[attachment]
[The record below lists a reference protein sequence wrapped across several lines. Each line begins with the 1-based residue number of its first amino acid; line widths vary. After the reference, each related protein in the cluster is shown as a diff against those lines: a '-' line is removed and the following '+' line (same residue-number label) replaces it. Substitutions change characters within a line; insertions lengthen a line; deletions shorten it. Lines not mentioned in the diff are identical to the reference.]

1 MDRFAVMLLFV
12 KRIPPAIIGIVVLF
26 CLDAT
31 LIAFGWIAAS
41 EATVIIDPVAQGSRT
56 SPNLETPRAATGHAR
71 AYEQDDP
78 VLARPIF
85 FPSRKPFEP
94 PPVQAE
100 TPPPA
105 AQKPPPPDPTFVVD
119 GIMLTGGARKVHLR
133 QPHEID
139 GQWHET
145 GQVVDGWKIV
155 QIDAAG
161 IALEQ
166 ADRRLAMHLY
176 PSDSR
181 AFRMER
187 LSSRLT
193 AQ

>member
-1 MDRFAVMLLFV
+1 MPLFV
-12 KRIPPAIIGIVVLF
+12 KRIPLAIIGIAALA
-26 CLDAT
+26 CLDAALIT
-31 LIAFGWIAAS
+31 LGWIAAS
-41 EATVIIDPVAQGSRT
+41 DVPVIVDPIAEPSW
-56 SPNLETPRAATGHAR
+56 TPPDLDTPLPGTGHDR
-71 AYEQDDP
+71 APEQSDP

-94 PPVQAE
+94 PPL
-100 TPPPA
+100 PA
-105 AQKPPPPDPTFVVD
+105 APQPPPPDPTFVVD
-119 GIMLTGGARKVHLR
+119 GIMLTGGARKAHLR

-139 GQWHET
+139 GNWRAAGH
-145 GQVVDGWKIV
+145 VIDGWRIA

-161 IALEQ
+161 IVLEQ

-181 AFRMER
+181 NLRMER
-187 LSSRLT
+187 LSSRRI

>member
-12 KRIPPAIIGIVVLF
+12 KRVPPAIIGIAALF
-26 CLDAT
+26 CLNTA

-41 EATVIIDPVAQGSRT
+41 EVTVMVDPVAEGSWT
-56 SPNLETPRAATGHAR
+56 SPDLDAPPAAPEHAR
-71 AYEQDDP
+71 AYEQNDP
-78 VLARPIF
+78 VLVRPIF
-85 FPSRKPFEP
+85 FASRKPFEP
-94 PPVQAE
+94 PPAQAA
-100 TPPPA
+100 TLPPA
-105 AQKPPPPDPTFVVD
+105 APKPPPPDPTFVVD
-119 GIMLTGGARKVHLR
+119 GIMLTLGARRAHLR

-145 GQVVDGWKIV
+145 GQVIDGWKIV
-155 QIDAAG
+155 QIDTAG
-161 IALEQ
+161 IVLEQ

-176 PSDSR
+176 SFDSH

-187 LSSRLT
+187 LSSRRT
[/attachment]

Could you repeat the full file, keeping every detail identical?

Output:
[The record below lists a reference protein sequence wrapped across several lines. Each line begins with the 1-based residue number of its first amino acid; line widths vary. After the reference, each related protein in the cluster is shown as a diff against those lines: a '-' line is removed and the following '+' line (same residue-number label) replaces it. Substitutions change characters within a line; insertions lengthen a line; deletions shorten it. Lines not mentioned in the diff are identical to the reference.]

1 MDRFAVMLLFV
12 KRIPPAIIGIVVLF
26 CLDAT
31 LIAFGWIAAS
41 EATVIIDPVAQGSRT
56 SPNLETPRAATGHAR
71 AYEQDDP
78 VLARPIF
85 FPSRKPFEP
94 PPVQAE
100 TPPPA
105 AQKPPPPDPTFVVD
119 GIMLTGGARKVHLR
133 QPHEID
139 GQWHET
145 GQVVDGWKIV
155 QIDAAG
161 IALEQ
166 ADRRLAMHLY
176 PSDSR
181 AFRMER
187 LSSRLT
193 AQ

>member
-1 MDRFAVMLLFV
+1 MPLFV
-12 KRIPPAIIGIVVLF
+12 KRIPLAIIGIAALA
-26 CLDAT
+26 CLDAALIT
-31 LIAFGWIAAS
+31 LGWIAAS
-41 EATVIIDPVAQGSRT
+41 DVPVIVDPIAEPSW
-56 SPNLETPRAATGHAR
+56 TPPDLDTPLPGTGHDR
-71 AYEQDDP
+71 APEQSDP

-94 PPVQAE
+94 PPL
-100 TPPPA
+100 PA
-105 AQKPPPPDPTFVVD
+105 APQPPPPDPTFVVD
-119 GIMLTGGARKVHLR
+119 GIMLTGGARKAHLR

-139 GQWHET
+139 GNWRAAGH
-145 GQVVDGWKIV
+145 VIDGWRIA

-161 IALEQ
+161 IVLEQ

-181 AFRMER
+181 NLRMER
-187 LSSRLT
+187 LSSRRI

>member
-12 KRIPPAIIGIVVLF
+12 KRVPPAIIGIAALF
-26 CLDAT
+26 CLNTA

-41 EATVIIDPVAQGSRT
+41 EVTVMVDPVAEGSWT
-56 SPNLETPRAATGHAR
+56 SPDLDAPPAAPEHAR
-71 AYEQDDP
+71 AYEQNDP
-78 VLARPIF
+78 VLVRPIF
-85 FPSRKPFEP
+85 FASRKPFEP
-94 PPVQAE
+94 PPAQAA
-100 TPPPA
+100 TLPPA
-105 AQKPPPPDPTFVVD
+105 APKPPPPDPTFVVD
-119 GIMLTGGARKVHLR
+119 GIMLTLGARRAHLR

-145 GQVVDGWKIV
+145 GQVIDGWKIV
-155 QIDAAG
+155 QIDTAG
-161 IALEQ
+161 IVLEQ

-176 PSDSR
+176 SFDSH

-187 LSSRLT
+187 LSSRRT